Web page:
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Oxo-biodegradable additives supplier breaks into the black

Symphony Environmental Technologies likes the sound of its newest tune: Revenues increased in 2009 by 31% to $10.68 million, and its profit after tax increased by 151% to $1.4 million, with the company able to celebrate its first year of profitability.

Symphony Environmental Technologies likes the sound of its newest tune: Revenues increased in 2009 by 31% to $10.68 million, and its profit after tax increased by 151% to $1.4 million, with the company able to celebrate its first year of profitability.

Symphony markets and supplies d2w oxo-biodegradable additives. These function by breaking down the carbon-carbon bonds in the plastic, which lowers molecular weight and eventually weakens material strength and other properties, causing it to biodegrade. Stabilizers are employed so that end products last long enough to be useful. The supplier claims this method of degradability trumps standard biodegradable plastics because Symphony's approach does not require that the plastic be in an industrial composting facility to degrade.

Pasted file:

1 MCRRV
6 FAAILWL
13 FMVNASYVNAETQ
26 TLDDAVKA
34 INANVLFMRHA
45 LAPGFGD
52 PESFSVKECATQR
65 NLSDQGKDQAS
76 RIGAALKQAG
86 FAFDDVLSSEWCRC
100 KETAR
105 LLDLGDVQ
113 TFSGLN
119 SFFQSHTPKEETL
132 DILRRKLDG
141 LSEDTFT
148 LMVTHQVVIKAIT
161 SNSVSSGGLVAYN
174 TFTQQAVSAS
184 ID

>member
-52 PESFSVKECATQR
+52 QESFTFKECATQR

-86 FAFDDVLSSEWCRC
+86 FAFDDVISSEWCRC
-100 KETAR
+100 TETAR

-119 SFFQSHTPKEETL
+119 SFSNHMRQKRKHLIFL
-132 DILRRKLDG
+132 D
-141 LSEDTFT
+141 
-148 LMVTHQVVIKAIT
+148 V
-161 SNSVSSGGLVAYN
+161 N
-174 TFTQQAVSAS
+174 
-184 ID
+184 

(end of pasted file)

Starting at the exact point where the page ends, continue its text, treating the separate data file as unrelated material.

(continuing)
Symphony, in a release with its preliminary results for the year ended December 31, 2009, says d2w additives are seeing use in products in more than 90 countries. Symphony is a public company quoted on the AIM market of the London Stock Exchange. In the release Michael Laurier, Chief Executive, stated, "I am very pleased to report our first profitable year, as well as a second year of increased earnings per share."

Lately Symphony and other suppliers of oxo-biodegradable additives have been in the crosshairs of suppliers of biodegradable plastics, who challenge the environmental effectiveness of plastics filled with oxo-biodegradable additives.

Last December rigid packaging processor Superfos Industries (Taastrup, Denmark) signed a supply agreement with European Union exclusivity, for at least five years, for injection molded packaging using Symphony's additives.

TAGS: Materials
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